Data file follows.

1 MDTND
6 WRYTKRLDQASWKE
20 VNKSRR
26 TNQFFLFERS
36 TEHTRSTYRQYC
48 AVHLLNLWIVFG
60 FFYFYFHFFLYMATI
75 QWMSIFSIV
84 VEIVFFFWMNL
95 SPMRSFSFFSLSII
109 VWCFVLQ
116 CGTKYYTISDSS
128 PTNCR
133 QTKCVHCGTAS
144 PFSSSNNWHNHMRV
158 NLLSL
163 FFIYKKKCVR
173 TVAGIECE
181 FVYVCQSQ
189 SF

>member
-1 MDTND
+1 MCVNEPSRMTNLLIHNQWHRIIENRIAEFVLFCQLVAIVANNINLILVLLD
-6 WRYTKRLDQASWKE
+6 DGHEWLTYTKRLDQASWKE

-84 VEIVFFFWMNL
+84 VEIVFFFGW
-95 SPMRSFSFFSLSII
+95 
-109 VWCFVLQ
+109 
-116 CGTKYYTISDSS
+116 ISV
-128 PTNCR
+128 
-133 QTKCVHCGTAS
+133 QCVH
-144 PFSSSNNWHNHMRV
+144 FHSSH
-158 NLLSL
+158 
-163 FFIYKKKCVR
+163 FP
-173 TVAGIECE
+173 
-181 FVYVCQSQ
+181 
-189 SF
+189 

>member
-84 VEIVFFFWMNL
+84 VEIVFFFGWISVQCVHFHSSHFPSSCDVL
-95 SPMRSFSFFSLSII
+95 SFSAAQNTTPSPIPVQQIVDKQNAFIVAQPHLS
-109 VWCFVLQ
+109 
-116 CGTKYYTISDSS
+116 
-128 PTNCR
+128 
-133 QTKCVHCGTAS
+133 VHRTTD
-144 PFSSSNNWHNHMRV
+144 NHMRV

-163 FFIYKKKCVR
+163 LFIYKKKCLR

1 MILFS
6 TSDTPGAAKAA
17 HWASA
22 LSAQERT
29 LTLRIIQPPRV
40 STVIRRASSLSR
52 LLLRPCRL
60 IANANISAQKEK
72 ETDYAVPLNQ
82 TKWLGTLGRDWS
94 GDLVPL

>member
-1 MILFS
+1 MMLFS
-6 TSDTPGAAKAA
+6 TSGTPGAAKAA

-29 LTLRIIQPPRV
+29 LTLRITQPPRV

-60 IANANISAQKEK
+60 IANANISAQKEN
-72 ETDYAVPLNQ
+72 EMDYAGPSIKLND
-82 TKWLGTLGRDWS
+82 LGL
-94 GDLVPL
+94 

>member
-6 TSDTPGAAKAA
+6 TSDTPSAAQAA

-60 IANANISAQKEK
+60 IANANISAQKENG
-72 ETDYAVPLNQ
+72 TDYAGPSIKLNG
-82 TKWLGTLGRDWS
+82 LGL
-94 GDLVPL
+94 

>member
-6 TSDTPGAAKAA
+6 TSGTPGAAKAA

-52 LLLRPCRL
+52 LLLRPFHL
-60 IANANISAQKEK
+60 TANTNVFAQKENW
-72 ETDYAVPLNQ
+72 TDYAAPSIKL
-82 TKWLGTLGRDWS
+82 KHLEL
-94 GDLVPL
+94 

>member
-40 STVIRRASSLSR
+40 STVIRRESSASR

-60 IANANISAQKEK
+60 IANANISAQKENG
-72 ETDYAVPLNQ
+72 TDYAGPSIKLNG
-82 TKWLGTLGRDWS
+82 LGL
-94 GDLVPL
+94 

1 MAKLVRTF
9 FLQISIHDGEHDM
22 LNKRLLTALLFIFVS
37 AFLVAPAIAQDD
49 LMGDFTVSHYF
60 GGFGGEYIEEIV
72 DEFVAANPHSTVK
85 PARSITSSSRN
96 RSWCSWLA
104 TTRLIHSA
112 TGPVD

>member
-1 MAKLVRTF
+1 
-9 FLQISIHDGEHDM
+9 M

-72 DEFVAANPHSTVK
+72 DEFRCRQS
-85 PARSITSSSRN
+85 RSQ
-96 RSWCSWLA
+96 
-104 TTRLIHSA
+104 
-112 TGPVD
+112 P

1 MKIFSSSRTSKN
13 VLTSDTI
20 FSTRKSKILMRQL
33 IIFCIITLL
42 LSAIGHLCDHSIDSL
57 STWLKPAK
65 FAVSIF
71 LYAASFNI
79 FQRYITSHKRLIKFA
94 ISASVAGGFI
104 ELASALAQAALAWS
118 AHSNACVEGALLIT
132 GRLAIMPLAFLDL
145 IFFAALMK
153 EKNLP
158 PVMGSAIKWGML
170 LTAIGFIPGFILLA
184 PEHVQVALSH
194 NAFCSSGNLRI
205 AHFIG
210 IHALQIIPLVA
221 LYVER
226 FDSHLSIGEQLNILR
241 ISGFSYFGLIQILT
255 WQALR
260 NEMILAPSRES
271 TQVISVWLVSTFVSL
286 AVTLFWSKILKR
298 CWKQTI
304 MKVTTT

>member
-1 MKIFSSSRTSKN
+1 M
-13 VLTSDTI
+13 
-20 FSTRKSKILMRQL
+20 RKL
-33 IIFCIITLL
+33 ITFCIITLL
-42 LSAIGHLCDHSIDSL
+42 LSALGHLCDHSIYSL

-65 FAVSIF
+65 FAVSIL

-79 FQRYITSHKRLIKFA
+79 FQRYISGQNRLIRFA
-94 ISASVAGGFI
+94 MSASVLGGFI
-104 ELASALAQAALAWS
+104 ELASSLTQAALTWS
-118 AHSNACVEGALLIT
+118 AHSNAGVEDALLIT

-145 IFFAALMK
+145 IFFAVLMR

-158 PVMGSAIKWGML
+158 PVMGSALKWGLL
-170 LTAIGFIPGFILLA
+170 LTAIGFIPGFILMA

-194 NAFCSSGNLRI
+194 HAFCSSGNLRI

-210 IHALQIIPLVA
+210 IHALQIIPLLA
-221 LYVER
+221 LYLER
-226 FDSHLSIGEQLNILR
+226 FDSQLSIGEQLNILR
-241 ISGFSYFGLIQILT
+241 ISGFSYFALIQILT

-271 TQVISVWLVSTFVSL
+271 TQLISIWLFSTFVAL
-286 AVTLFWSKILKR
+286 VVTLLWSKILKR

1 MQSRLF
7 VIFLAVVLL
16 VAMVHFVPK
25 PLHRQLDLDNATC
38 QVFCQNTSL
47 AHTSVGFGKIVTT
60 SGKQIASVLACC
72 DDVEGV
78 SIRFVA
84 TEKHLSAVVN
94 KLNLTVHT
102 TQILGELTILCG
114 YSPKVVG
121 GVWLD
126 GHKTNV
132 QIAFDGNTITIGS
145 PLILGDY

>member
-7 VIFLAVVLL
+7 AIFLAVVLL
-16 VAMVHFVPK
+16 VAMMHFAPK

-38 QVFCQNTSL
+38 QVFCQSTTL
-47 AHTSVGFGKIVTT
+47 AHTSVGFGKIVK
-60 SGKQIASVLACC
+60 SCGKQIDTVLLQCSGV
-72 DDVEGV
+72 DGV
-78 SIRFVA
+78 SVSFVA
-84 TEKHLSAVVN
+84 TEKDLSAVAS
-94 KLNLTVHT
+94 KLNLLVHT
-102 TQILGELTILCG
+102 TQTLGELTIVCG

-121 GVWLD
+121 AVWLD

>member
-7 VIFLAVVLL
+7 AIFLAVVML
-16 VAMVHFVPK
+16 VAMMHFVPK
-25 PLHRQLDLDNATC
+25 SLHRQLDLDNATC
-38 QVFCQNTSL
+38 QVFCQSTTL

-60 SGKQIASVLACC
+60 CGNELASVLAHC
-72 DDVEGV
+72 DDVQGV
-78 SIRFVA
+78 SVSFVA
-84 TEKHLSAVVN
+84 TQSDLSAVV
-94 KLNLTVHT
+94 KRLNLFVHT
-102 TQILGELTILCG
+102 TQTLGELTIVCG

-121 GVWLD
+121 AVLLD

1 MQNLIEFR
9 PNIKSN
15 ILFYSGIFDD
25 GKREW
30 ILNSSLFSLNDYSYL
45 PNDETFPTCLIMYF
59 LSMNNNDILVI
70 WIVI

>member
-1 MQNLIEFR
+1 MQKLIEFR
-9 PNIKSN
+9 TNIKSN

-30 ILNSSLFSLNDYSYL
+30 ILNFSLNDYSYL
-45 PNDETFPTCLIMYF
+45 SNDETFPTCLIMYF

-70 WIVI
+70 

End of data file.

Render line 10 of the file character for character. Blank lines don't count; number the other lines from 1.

95 SPMRSFSFFSLSII